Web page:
All would conclude that autoimmune encephalitis striking our toddler and continuing on undiagnosed for seven years is a horrible tragedy. Similarly, we are all in agreement that a childhood diagnosis of cystic fibrosis, juvenile diabetes, or leukemia is devastating. It is perfectly acceptable to not accept these diagnoses. Everyone understands that despising a medical affliction while loving the individual suffering from it is not at all mutually exclusive. We know that having disdain for a disease in no way translates to lack of acceptance of the individual. The idea of “just accepting” diabetes or cystic fibrosis instead of treating them is asinine.

What happened to us last week was monumental. Finally, because we have confirmation that all along our son has had autoimmune encephalitis masquerading as “just autism,” we are allowed to feel pain and grief and talk about how much we hate that this happened to our son, without judgment or disapproval. We are allowed to provide him medical treatment designed to remove the obstacles he faces without being delegated to the status of pariahs in our community. We don’t have to pretend to accept or celebrate a thing. It’s a given that my son’s talents and personality are in no way intertwined with autoimmune encephalitis and that autoimmune encephalitis does not define him.

Without a doubt, the world will learn in the coming years that autism is just a name for variety of terrible medical tragedies that strike our children. Mainstream doctors will begin treating children with symptoms of autism for autoimmune encephalitis, Lyme disease, mitochondrial disease, Celiac disease, vaccine injury, food intolerances, methylation defects, heavy metal poisoning. When this time comes, there will be no celebration of autism caused by mitochondrial disease. There will be no walks, no t-shirts, and no bumper stickers glorifying Lyme disease nor lead poisoning. Nobody will chastise a mother for failing to accept this as her child’s lot in life.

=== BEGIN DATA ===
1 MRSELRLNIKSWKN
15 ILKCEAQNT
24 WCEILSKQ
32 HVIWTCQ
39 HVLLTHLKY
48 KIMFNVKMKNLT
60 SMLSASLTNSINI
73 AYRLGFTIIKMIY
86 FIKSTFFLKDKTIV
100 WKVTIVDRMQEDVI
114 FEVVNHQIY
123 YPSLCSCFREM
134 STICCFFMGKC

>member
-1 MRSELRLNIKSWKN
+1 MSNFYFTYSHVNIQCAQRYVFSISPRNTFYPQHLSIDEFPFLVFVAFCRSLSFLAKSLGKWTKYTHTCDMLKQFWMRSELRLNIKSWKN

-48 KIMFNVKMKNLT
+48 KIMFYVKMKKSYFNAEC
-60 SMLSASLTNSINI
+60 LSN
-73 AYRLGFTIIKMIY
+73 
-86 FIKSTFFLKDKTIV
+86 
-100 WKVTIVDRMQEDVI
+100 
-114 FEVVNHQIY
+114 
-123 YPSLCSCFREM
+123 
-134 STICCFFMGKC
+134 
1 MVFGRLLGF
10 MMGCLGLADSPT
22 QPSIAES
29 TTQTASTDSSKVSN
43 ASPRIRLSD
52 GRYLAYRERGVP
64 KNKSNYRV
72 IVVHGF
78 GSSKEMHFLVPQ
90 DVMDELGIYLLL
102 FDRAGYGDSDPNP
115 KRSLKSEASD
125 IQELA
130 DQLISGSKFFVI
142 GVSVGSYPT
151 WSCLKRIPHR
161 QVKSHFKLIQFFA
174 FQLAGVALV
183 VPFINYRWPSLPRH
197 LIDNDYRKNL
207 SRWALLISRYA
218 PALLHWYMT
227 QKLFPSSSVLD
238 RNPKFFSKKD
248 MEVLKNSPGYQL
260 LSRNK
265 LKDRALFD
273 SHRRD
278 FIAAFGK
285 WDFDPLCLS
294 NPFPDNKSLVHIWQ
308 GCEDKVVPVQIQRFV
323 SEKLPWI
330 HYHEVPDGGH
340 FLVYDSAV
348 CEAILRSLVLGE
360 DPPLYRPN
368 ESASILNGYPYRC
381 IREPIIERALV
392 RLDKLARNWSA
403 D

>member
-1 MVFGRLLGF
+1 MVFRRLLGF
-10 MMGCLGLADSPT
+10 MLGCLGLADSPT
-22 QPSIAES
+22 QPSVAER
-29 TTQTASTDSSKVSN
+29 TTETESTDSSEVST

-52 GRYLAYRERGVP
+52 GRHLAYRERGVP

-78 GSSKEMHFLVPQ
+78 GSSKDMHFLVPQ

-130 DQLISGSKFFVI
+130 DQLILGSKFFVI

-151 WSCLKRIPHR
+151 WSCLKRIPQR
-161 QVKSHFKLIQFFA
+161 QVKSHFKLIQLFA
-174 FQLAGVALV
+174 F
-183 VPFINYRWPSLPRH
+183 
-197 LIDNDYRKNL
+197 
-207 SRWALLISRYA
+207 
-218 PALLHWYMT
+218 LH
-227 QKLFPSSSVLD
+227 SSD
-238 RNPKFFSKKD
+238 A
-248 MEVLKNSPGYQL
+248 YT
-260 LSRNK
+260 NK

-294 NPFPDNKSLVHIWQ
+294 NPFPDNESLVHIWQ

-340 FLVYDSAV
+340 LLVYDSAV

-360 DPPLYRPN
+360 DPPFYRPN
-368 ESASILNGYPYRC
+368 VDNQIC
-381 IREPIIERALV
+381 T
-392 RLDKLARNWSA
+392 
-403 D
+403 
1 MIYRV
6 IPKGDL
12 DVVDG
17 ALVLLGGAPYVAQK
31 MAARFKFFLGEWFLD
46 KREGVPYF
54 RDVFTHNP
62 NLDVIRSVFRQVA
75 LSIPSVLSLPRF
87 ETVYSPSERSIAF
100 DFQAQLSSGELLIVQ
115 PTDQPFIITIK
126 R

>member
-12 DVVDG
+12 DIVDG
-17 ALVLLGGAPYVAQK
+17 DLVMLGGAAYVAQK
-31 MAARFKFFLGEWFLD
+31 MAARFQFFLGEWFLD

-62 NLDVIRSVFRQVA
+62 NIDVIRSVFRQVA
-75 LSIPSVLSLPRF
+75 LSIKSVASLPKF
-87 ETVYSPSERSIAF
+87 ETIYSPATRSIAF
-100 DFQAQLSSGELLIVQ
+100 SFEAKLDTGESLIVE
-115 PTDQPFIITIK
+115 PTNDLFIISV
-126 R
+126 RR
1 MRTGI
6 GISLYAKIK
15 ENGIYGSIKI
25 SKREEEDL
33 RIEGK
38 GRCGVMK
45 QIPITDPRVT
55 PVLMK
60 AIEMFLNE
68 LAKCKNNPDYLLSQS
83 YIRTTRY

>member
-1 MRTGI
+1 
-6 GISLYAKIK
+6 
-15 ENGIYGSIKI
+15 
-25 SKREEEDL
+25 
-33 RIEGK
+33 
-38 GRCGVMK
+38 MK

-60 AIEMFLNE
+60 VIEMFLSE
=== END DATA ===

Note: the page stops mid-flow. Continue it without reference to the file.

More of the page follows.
Until then, as your life intersects with families of children with autism, know that when they say they’re doing well they are likely just barely surviving. Acknowledge that you recognize how challenging this must be for them. Give them a hug. Tell them they’re doing a fantastic job and you think they’re warriors. Tell them you would love for their child to come over and play with yours, that you’ll hide the blue Popsicles, and it’s alright if their child flaps his arms or repeats the same phrase a million times. You’ll talk to your kids about loving and accepting our kids exactly as they are today, medical conditions and all. Show the same understanding you would for a friend whose child was suffering from any other medical illness. Demonstrate you understand the weight of autism.

And autism families, be gentle with yourselves. Be steadfast in your knowledge that you know your child better than anyone. Be confident in your intuition when your heart whispers this is not “just autism.” Dismiss the acceptance dogma and the notion that giving a voice to the pain and searching for medical treatment for autism is incongruent with complete love and acceptance of your child. Be proud of yourself and proud of your child. Hold your head high. Know that as we each throw our one little starfish back into the ocean, we are changing how autism is perceived and treated, and we are blazing a more manageable trail for the children and families that will come after us.